VATICAN CITY -- Around 800,000 people braved stormy skies and dense crowds today in St. Peter’s Square and at piazzas throughout Rome where giant screens were erected to watch Pope Francis create two new saints for the Catholic Church. Many millions more around the world tuned in to watch the grand event, which was broadcast in 3-D for the first time in Vatican history.
The ceremony, mostly in Latin, lasted nearly two hours, but the saint making was done within the first 15 minutes when Pope Francis announced the elevation of Saint John XXIII and Saint John Paul II to raucous applause in the packed square.
Retired Emeritus Pope Benedict XVI, dressed in ceremonial white vestments, had a front row seat among the 150 cardinals in attendance. This is the second Francis and Benedict have appeared together in St. Peter’s Square, but the first time in a liturgical mass. The crowd cheered when Pope Francis greeted his predecessor at the beginning and the end of the service and Benedict officially "concelebrated" the mass, as did 7,000 other prelates in attendance. But apart from Benedict's prime seat and frequent close-ups by Catholic TV’s exclusive coverage, he didn’t participate in the ceremony.
The two new saints were represented on the altar by ornate reliquaries containing a slice of skin from Pope John XXIII, cut from a secret part of his body when he was exhumed in 2000, and a vial of blood from Pope John Paul II, taken from him when he died in 2005.
More than 90 high level delegations, including the Catholic queens of Belgium and Spain dressed in white, and Zimbabwe's controversial President Robert Mugabe, sat under tents erected in the square in case of rain. Pope Francis was uncharacteristically ceremonial, sticking largely to his scripted homily and dressed in the usual papal garb. Several hundred priests and deacons snaked through the packed square to give communion to those in attendance and choirs sang, bells rang and with the exception of a few drops before the ceremony began, the weather held.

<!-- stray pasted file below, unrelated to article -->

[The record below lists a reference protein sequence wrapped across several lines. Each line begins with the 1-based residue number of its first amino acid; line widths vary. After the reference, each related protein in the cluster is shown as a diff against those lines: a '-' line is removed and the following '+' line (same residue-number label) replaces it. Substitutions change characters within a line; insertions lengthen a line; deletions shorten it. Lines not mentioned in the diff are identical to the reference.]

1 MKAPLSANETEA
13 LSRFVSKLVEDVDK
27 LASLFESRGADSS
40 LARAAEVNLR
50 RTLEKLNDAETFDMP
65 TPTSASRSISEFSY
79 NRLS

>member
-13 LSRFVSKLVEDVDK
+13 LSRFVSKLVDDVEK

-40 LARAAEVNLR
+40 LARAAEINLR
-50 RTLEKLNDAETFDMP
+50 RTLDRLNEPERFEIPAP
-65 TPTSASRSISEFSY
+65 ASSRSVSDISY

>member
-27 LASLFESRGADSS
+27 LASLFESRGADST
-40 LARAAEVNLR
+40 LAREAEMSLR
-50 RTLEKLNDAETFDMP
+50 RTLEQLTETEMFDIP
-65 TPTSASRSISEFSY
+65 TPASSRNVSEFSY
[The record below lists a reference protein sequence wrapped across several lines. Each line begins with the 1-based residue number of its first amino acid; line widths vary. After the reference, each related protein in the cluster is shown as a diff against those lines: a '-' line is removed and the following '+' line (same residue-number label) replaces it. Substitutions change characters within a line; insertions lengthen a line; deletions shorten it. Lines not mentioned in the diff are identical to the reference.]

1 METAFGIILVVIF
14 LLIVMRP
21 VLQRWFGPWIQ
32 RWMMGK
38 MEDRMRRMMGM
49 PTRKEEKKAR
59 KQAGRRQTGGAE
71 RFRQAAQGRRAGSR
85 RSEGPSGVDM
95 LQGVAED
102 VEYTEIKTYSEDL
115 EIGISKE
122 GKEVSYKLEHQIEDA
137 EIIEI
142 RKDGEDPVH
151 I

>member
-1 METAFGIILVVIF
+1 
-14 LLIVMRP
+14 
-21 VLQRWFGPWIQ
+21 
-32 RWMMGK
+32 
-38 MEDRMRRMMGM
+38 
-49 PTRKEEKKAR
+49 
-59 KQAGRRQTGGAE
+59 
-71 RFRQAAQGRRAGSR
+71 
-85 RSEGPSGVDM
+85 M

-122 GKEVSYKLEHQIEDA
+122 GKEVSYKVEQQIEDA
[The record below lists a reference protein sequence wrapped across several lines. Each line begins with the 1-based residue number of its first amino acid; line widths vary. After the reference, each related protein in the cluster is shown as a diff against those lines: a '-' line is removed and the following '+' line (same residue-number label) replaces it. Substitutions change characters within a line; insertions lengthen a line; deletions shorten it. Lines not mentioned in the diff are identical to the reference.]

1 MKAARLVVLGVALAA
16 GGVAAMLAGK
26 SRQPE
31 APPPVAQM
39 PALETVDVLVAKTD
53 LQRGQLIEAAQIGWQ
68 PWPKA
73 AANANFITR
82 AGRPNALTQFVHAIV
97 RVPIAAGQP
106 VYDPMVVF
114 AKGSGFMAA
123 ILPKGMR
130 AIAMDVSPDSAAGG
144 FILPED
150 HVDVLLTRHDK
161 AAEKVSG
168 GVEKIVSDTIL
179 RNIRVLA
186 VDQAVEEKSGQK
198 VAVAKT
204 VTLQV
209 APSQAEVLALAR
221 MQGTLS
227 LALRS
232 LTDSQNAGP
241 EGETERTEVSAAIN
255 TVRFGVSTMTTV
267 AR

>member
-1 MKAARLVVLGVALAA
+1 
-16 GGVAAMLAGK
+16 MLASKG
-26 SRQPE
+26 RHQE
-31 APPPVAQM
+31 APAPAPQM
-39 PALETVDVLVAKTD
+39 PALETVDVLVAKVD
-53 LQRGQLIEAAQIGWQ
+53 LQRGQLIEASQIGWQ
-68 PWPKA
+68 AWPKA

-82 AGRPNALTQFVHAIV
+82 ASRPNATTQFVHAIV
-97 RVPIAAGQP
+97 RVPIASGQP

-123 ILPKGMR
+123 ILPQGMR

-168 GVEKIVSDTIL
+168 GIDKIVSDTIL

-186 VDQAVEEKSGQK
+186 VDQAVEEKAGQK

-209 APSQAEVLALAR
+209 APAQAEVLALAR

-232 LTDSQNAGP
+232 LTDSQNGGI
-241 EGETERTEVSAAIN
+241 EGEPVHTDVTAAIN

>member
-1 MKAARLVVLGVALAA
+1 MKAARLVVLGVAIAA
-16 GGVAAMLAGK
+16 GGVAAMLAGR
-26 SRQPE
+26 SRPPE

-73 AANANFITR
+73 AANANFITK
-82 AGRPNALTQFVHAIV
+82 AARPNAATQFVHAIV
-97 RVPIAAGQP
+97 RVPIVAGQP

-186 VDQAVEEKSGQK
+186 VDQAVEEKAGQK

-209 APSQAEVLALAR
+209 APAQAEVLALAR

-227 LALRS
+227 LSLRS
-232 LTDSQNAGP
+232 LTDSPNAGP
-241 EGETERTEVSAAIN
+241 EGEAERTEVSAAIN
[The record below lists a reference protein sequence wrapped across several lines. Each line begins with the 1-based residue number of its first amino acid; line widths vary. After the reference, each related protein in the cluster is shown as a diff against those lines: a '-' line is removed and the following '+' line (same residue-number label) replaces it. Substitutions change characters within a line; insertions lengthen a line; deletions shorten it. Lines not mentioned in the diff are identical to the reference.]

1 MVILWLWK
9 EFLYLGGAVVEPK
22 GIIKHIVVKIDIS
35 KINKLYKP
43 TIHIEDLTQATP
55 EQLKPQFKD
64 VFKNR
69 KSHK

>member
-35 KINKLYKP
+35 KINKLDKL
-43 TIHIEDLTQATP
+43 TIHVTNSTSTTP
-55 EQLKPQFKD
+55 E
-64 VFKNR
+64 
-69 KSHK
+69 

On the eve of the double-barreled canonization, the skies over Rome boomed with thunder and poured with rain. At one point when police were trying to clear out St. Peter’s Square to close it for the night, a heavy downpour helped them along, almost like a divine intervention for crowd control.
Thousands of pilgrims slept on the streets of Rome overnight to ensure a spot in the square, bundled in sleeping bags along the sidewalks until the gates to St. Peter’s Square opened at 5:30 a.m. There were two near fits of impatient rage in the crowd: once when the gates to the square opened and people started pushing, and once when the priests came out to give communion.
Maria Campbell, who was born in Poland but now lives in Toronto, Canada, came to the Vatican at 3 a.m. to make sure she got a good seat. She told The Daily Beast that she had done the same thing in 2011 when John Paul II was beatified. “John Paul to a Pole is like St. Patrick to the Irish,” she said. “It is a very special moment to be Polish.”
After the ceremony, the pope ditched his mitre and ceremonial robes and hopped into the popemobile for a spin around the square. He first greeted the mayor of Rome, pulling him up into the vehicle to thank him for helping out, and then waved to the delighted crowds, at one point making the “I’ll call you” with his hand held to his ear in front of a group of pilgrims. The pope-mobile drove through the throng and down the long Via della Conciliazione, which was lined with cheering crowds, then disappeared behind a barricade. Jokes among the press corps centered on whether or not Francis was headed to the beach for lunch now that the long week between Easter and the canonization was over. No one ever did determine just where he went.
The popemobile steered clear of a handful of people who opposed the canonization of John Paul II and held up pictures of children abused by priests during his reign, but that was a small pocket of protests in a largely celebratory feel-good Catholic party. The Survivors Network of Those Abused By Priests known as SNAP wrote an open letter to victims ahead of the ceremony: “Our hearts ache for each of you who were abused during and after John Paul II's long tenure as Pope. We know these days are difficult, even painful, for many of you, given the awful suffering so many still experience, suffering that is often made worse as the Catholic hierarchy praises wrongdoers instead of punishing them.”
Still, the day was a highlight in Catholic history, with two dead popes canonized by two living popes for the first and, and no doubt, the last time ever.